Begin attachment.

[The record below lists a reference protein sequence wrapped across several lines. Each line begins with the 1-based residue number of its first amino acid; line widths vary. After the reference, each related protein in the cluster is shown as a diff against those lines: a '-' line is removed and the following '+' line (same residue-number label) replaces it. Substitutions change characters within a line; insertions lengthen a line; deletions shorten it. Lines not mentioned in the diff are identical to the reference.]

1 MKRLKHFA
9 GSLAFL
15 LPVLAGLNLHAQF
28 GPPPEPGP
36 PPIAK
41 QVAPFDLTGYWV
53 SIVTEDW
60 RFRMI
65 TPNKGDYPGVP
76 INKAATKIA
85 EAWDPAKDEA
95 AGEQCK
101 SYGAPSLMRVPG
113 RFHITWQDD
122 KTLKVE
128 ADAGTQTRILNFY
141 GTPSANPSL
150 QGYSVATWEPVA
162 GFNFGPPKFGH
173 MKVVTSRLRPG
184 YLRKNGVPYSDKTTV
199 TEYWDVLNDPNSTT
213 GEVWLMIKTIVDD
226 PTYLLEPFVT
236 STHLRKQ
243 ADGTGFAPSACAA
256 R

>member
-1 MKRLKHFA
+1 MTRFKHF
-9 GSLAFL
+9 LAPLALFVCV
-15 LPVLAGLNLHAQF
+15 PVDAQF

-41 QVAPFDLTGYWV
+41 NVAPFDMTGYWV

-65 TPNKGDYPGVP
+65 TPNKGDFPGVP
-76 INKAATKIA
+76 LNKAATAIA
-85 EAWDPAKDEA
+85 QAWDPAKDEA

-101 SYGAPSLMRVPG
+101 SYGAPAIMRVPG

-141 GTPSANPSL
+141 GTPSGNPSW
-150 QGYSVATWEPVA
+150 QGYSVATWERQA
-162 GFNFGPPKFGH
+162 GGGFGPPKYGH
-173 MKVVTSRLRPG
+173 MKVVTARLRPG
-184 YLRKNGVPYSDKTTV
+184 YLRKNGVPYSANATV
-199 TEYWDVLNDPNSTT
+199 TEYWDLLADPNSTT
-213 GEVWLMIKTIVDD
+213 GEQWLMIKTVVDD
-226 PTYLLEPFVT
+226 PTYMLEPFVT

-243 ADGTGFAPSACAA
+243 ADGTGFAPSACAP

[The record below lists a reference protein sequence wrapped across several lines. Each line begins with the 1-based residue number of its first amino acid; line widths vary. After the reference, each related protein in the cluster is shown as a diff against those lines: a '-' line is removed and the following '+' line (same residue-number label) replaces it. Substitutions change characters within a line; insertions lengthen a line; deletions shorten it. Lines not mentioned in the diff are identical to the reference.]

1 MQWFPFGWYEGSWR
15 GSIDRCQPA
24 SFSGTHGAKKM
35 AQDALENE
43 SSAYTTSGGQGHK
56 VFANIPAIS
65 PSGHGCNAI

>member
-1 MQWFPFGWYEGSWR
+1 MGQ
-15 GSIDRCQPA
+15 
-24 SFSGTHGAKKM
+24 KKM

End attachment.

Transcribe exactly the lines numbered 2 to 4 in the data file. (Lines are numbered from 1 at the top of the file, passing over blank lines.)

1 MKRLKHFA
9 GSLAFL
15 LPVLAGLNLHAQF